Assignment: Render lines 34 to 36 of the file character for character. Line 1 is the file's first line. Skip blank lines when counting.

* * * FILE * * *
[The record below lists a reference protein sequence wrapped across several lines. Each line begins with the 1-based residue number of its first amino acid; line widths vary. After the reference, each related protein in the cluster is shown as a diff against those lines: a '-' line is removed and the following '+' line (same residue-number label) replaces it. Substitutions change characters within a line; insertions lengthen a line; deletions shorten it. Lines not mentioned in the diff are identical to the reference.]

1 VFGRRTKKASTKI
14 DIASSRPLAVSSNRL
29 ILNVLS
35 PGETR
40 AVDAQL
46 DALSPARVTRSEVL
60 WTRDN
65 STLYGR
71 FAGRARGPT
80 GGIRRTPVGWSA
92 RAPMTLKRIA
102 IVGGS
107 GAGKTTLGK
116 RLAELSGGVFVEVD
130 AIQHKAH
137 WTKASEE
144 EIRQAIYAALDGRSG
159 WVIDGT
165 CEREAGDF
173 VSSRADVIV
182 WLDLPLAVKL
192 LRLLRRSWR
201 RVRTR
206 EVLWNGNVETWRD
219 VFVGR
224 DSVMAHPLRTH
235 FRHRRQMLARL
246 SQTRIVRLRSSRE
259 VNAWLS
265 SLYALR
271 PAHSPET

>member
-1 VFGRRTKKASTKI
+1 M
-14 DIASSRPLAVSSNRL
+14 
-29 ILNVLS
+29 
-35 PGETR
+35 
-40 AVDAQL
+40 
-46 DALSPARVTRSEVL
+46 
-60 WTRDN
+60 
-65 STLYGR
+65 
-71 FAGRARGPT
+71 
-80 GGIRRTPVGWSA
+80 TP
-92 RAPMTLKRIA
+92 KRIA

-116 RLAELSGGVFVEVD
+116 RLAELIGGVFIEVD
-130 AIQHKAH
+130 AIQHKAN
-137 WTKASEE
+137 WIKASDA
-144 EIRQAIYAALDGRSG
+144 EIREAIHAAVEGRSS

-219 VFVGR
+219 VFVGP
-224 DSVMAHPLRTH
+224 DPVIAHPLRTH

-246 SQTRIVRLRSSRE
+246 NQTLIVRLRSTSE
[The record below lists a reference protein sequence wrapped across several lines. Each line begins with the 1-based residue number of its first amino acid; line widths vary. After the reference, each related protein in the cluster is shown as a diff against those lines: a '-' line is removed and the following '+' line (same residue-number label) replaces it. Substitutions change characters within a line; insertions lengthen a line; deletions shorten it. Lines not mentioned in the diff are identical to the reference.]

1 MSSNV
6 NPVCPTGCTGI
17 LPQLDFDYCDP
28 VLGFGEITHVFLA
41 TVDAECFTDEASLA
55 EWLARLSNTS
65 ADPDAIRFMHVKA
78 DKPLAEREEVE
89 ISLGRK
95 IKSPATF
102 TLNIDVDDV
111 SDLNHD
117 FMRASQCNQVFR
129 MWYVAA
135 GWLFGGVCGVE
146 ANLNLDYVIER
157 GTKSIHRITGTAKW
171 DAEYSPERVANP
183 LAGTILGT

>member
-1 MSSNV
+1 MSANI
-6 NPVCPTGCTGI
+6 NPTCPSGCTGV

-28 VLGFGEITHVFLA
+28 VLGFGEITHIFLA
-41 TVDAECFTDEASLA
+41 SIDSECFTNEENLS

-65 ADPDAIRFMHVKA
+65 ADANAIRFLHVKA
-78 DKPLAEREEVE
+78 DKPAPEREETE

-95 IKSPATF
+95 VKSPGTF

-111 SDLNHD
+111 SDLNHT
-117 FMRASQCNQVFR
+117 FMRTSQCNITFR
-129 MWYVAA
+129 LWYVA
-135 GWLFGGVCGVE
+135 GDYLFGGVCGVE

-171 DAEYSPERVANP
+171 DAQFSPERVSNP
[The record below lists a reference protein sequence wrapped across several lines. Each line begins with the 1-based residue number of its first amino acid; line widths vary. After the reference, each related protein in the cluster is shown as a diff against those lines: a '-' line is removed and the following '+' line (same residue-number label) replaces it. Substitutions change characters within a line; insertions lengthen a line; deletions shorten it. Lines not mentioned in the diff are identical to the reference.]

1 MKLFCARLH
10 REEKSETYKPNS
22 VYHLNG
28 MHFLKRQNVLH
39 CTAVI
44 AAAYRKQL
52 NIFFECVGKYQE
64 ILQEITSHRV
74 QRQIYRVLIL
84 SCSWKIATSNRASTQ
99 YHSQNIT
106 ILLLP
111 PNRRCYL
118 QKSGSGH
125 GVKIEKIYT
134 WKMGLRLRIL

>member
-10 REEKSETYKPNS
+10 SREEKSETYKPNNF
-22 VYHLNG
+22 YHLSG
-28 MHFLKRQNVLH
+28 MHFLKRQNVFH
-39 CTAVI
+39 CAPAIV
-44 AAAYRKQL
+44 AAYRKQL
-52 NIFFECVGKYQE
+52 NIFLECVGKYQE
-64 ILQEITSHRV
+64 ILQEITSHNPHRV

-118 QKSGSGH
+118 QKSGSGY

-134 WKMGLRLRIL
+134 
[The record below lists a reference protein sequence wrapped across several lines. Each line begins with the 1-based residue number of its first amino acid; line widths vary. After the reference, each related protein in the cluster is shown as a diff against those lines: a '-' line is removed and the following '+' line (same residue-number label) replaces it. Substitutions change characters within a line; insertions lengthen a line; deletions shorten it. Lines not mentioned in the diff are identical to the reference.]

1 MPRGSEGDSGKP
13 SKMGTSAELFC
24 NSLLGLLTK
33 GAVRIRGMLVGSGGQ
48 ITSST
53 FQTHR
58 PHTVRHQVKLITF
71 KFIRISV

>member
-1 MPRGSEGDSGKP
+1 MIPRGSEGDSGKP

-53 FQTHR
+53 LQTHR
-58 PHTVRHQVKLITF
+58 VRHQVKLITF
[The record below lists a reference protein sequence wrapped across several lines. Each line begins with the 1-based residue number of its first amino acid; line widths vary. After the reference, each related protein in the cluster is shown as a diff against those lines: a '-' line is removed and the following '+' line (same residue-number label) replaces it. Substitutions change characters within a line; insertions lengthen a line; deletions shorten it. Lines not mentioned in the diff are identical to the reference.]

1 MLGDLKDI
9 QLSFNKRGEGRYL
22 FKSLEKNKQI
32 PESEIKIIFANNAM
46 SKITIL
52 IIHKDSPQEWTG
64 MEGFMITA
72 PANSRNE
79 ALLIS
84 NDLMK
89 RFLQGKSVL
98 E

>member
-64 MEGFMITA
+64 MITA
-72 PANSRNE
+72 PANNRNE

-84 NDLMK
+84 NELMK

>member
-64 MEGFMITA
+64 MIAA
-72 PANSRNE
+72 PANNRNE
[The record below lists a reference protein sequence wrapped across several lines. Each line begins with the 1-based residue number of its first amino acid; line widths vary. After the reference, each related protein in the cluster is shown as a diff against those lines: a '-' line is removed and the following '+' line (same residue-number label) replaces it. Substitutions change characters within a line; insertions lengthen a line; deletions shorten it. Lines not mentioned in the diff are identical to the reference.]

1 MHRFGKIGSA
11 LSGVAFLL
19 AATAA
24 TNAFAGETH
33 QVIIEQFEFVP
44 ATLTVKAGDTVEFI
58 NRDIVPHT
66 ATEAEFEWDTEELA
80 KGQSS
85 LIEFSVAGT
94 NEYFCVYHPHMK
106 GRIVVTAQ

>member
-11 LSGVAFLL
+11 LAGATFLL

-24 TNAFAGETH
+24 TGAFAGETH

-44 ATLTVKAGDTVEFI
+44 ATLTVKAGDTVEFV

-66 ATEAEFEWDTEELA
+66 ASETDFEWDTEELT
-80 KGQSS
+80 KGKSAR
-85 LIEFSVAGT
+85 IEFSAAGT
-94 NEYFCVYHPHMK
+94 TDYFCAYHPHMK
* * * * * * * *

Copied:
-1 VFGRRTKKASTKI
+1 M
-14 DIASSRPLAVSSNRL